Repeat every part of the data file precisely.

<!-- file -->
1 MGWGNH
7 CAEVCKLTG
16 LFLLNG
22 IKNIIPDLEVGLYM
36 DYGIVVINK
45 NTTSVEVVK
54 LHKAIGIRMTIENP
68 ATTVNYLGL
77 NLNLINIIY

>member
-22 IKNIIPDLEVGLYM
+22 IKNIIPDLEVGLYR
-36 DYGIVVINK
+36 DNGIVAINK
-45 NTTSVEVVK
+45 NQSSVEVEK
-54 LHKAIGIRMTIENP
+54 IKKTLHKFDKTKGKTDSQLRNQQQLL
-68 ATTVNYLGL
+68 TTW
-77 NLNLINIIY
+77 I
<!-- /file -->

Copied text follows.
1 MGWGNH
7 CAEVCKLTG
16 LFLLNG
22 IKNIIPDLEVGLYM
36 DYGIVVINK
45 NTTSVEVVK
54 LHKAIGIRMTIENP
68 ATTVNYLGL
77 NLNLINIIY

>member
-22 IKNIIPDLEVGLYM
+22 IKNIIPDLEVGLYR
-36 DYGIVVINK
+36 DNGIVAINK
-45 NTTSVEVVK
+45 NQSSVEVEK
-54 LHKAIGIRMTIENP
+54 IKKTLHKFDKTKGKTDSQLRNQQQLL
-68 ATTVNYLGL
+68 TTW
-77 NLNLINIIY
+77 I